Kauffeld, this is not a good example at all. Even if someone took my house, and left seven pounds of honey, I am going to be upset. The commandment "Thou shall not steal" or the commandments against kidnapping are not negated when someone leaves something else that is a blessing in its place.
Adam, my point is, that honey, sleep or friendship cannot be used in the place of children (or the 'hoped for offspring'), they are not similar types of blessings. Your argument re-interprets children (the hoped for offspring) as if they were somehow similar to elements of the worldly creation, which they are not, they are separate in that we are God's special creation made in His image.
That's not true Adam, you equate the 'hoped for offspring' to be on the same level as what one chooses to do with local farm animals, or property, or such things as sleep, honey, friendship etc. etc... I have no qualms about raising children in the training of the Lord, but the point is your re-interpretation of what children are, or the 'hoped for offspring' is.No, it is ignoring what the Bible teaches about about the commandment to raise your children in the training and admonition of the Lord
The philosophy you take on this point is simply not scriptural. Take a natural argument for example, say everyone used birth control, the world population would eventually die off. Ultimately the philosophy behind the use of contraception is that of death, not of life. This element of contraception is not in accordance with anything in scripture, it is simply a foreign element to the bible and should not be used. It is contrary to the general themes of scripture.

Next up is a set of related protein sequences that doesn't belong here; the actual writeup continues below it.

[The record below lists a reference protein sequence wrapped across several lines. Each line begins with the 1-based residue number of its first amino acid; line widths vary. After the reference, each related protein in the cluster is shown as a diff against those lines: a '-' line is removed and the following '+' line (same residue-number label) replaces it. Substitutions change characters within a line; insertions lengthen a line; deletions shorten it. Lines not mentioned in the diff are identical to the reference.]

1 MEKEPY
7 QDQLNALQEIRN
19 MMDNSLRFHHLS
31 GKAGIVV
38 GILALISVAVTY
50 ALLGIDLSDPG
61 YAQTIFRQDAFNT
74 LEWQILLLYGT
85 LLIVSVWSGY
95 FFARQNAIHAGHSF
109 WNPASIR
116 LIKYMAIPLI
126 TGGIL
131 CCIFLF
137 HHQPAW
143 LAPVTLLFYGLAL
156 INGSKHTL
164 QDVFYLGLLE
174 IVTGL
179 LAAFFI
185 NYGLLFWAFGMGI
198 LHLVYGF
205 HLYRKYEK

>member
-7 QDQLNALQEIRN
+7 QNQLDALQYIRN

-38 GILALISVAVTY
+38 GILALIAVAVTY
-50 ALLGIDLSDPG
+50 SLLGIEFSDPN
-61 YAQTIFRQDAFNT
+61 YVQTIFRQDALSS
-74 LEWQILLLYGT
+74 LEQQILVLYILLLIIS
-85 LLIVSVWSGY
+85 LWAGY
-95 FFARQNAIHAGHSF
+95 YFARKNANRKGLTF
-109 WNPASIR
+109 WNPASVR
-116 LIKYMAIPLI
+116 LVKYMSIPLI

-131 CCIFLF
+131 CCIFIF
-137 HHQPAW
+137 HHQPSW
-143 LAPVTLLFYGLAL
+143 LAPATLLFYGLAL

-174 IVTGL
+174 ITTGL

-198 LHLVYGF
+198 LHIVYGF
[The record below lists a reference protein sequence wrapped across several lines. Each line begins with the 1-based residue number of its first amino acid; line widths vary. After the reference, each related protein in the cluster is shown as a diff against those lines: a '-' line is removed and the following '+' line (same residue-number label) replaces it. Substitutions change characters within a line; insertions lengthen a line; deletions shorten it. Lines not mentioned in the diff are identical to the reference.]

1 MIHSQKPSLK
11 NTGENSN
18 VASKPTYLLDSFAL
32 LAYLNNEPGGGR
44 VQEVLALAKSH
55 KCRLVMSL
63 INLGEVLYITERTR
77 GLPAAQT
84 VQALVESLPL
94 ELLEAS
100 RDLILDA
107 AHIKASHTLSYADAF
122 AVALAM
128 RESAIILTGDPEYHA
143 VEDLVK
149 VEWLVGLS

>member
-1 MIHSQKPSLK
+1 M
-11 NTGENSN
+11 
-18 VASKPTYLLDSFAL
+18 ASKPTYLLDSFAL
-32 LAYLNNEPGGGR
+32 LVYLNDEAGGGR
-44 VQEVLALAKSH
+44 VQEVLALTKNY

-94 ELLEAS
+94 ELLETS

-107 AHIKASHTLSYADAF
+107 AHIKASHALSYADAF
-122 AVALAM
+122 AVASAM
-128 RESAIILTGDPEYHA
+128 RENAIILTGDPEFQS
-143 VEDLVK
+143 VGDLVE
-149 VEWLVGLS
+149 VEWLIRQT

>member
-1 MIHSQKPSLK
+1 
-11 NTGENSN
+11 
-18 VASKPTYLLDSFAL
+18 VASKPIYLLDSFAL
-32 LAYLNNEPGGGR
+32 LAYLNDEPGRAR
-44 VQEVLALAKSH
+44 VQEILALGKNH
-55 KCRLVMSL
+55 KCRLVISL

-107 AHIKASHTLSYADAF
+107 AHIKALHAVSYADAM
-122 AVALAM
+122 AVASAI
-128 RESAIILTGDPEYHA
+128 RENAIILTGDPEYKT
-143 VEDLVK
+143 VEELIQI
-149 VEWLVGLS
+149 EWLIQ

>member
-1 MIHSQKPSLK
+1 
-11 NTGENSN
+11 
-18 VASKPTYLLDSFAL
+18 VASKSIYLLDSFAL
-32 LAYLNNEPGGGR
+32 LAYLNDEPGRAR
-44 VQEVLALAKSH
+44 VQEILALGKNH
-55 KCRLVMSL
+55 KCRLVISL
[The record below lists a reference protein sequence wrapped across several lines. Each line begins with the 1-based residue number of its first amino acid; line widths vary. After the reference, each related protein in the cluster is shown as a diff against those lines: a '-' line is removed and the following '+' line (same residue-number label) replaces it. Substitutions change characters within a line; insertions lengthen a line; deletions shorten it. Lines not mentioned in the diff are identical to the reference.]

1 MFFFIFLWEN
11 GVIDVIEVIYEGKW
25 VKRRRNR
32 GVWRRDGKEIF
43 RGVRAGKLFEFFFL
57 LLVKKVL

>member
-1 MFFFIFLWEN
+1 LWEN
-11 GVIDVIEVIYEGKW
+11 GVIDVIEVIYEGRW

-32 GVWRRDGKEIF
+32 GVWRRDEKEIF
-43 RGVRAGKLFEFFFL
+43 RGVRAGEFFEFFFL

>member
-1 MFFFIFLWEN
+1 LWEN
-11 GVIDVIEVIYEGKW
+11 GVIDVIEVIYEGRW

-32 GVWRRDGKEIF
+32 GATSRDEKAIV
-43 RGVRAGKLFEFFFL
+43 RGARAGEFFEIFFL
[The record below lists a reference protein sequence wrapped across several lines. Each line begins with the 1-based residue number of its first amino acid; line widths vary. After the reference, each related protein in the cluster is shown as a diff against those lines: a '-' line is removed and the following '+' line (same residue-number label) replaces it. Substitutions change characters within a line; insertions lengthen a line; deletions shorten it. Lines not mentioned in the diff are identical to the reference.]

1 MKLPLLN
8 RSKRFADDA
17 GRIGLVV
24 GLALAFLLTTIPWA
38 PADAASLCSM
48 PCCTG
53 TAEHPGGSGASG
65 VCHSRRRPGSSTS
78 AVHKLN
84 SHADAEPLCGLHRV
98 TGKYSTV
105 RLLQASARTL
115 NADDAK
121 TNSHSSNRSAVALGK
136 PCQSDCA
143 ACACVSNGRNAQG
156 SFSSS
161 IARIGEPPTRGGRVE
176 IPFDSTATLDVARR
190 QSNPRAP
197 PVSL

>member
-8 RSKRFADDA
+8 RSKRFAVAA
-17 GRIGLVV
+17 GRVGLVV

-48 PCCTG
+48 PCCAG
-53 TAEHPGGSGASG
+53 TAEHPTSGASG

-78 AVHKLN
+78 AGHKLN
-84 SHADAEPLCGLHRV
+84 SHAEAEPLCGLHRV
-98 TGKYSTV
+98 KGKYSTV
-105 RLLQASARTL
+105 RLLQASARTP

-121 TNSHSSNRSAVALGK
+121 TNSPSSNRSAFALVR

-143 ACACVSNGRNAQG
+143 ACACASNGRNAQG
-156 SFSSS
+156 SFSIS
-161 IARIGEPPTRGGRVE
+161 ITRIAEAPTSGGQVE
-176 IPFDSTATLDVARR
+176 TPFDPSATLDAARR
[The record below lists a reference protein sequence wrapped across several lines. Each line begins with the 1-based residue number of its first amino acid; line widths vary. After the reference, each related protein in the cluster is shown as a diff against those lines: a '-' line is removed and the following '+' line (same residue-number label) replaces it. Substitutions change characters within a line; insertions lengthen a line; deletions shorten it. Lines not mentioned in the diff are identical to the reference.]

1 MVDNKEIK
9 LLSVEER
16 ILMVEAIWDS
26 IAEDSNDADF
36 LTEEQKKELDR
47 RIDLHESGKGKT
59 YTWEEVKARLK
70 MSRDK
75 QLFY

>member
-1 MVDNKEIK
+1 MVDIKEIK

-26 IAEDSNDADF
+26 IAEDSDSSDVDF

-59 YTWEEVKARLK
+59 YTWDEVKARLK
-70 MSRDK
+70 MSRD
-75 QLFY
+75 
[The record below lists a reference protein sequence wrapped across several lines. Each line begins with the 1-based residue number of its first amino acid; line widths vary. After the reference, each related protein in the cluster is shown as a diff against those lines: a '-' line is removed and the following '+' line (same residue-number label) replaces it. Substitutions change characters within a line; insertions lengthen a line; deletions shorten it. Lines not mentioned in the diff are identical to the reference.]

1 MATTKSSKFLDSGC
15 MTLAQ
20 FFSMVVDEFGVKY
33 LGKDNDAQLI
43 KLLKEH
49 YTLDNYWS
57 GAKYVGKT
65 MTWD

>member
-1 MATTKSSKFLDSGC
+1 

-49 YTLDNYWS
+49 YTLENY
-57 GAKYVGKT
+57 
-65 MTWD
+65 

This is where we differ Adam, you re-interpret children to be part of the lower creation. My argument does not prove too much, you're just misunderstanding PS127. The exegesis that would state sleep and honey, the keeping of a city, and children are all the same type of sovereign blessings from God without distinction is incorrect. The first two verses are obviously an emphasis on God's sovereign power and influence over all of life and man's need for His favor, but verse three distinguishes a break in the context referring to children as a heritage, and reward, for those who trust and believe in this mighty and powerful God in verses 1 and 2. Your exegesis ignores this change and blankets the whole distinction made.Also, you neglected that I was exegeting Psalm 127. It is Psalm 127 that says that God must grant any blessing we have including sleep and honey in the same context as the granting of children [the opening and closing of the womb]. Thus, if you say you cannot prevent the conception of children because God must grant them, then the argument proves too much, in that it proves that you cannot stop the acquisition of any blessing, since God must grant all blessings.
Psa 127:1 A Song of degrees for Solomon. Except the LORD build the house, they labour in vain that build it: except the LORD keep the city, the watchman waketh but in vain.
Psa 127:2 It is vain for you to rise up early, to sit up late, to eat the bread of sorrows: for so he giveth his beloved sleep.
Psa 127:3 Lo, children are an heritage of the LORD: and the fruit of the womb is his reward.